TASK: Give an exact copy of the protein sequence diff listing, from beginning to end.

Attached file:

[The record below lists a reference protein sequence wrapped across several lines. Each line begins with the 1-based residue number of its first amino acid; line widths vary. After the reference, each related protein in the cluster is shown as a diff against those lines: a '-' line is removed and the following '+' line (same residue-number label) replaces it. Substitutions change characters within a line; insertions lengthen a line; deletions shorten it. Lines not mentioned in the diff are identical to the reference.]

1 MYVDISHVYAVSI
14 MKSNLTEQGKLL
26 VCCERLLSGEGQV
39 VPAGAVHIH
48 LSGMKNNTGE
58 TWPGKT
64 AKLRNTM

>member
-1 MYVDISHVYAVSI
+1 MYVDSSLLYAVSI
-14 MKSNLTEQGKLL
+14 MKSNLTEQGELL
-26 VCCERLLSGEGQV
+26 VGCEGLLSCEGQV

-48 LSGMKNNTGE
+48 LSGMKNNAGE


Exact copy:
[The record below lists a reference protein sequence wrapped across several lines. Each line begins with the 1-based residue number of its first amino acid; line widths vary. After the reference, each related protein in the cluster is shown as a diff against those lines: a '-' line is removed and the following '+' line (same residue-number label) replaces it. Substitutions change characters within a line; insertions lengthen a line; deletions shorten it. Lines not mentioned in the diff are identical to the reference.]

1 MYVDISHVYAVSI
14 MKSNLTEQGKLL
26 VCCERLLSGEGQV
39 VPAGAVHIH
48 LSGMKNNTGE
58 TWPGKT
64 AKLRNTM

>member
-1 MYVDISHVYAVSI
+1 MYVDSSLLYAVSI
-14 MKSNLTEQGKLL
+14 MKSNLTEQGELL
-26 VCCERLLSGEGQV
+26 VGCEGLLSCEGQV

-48 LSGMKNNTGE
+48 LSGMKNNAGE